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material equivalence

noun, Logic.
equivalence (def 4b).


[ih-kwiv-uh-luh ns or for 3, ee-kwuh-vey-luh ns] /ɪˈkwɪv ə ləns or for 3, ˌi kwəˈveɪ ləns/
noun, Also, equivalency (for defs 1, 2).
the state or fact of being equivalent; equality in value, force, significance, etc.
an instance of this; an equivalent.
Chemistry. the quality of having equal valence.
Logic, Mathematics.
  1. Also called material implication. the relation between two propositions such that the second is not false when the first is true.
  2. Also called material equivalence. the relation between two propositions such that they are either both true or both false.
  3. the relation between two propositions such that each logically implies the other.
(of a logical or mathematical relationship) reflexive, symmetrical, and transitive.
1535-45; < Middle French < Medieval Latin aequivalentia, equivalent to Latin aequivalent- equivalent + -ia -ia; see -ence
Related forms
nonequivalence, noun Unabridged
Based on the Random House Dictionary, © Random House, Inc. 2015.
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British Dictionary definitions for material-equivalence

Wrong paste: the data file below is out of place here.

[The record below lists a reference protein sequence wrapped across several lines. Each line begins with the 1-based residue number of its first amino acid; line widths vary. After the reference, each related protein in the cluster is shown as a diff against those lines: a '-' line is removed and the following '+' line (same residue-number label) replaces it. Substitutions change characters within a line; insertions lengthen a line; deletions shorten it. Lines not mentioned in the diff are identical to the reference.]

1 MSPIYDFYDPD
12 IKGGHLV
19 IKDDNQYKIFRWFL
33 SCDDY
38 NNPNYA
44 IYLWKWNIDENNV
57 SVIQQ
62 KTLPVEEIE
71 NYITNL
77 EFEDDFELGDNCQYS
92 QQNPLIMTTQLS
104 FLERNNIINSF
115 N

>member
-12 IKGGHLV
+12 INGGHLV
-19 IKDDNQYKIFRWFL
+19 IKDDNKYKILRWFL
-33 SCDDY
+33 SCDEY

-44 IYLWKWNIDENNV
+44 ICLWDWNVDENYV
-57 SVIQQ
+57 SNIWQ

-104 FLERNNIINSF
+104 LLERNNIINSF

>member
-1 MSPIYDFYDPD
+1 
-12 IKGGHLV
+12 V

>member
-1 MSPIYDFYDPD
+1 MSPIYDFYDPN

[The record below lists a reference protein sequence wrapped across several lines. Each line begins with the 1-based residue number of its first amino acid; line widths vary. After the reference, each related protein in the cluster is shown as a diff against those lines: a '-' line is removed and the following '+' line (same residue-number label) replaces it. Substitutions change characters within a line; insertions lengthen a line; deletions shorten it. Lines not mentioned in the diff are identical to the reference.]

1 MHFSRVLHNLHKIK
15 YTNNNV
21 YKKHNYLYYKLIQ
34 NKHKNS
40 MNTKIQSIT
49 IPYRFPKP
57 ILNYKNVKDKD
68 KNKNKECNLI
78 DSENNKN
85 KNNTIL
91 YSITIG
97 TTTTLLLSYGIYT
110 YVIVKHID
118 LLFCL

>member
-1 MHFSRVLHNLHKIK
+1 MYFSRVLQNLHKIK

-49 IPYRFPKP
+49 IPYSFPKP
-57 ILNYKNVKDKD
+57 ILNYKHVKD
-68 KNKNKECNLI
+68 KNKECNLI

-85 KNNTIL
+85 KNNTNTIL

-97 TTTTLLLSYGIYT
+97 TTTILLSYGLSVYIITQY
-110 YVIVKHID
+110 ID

the state of being equivalent or interchangeable
(maths, logic)
  1. the relationship between two statements, each of which implies the other
  2. Also called biconditional. the binary truth-function that takes the value true when both component sentences are true or when both are false, corresponding to English if and only if. Symbol: ≡ or ↔, as in –(pq) ≡ –p ∨ –q
Collins English Dictionary - Complete & Unabridged 2012 Digital Edition
© William Collins Sons & Co. Ltd. 1979, 1986 © HarperCollins
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Word Origin and History for material-equivalence



1540s, from French équivalence, from Medieval Latin aequivalentia, from aequivalentem (see equivalent). Related: Equivalency (1530s).

Online Etymology Dictionary, © 2010 Douglas Harper
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Encyclopedia Article for material-equivalence

material equivalence

in logic and mathematics, the formation of a proposition from two others which are linked by the phrase "if, and only if." The equivalence formed from two propositions p and q also may be defined by the statement "p is a necessary and sufficient condition for q."

Learn more about material equivalence with a free trial on
Encyclopedia Britannica, 2008. Encyclopedia Britannica Online.
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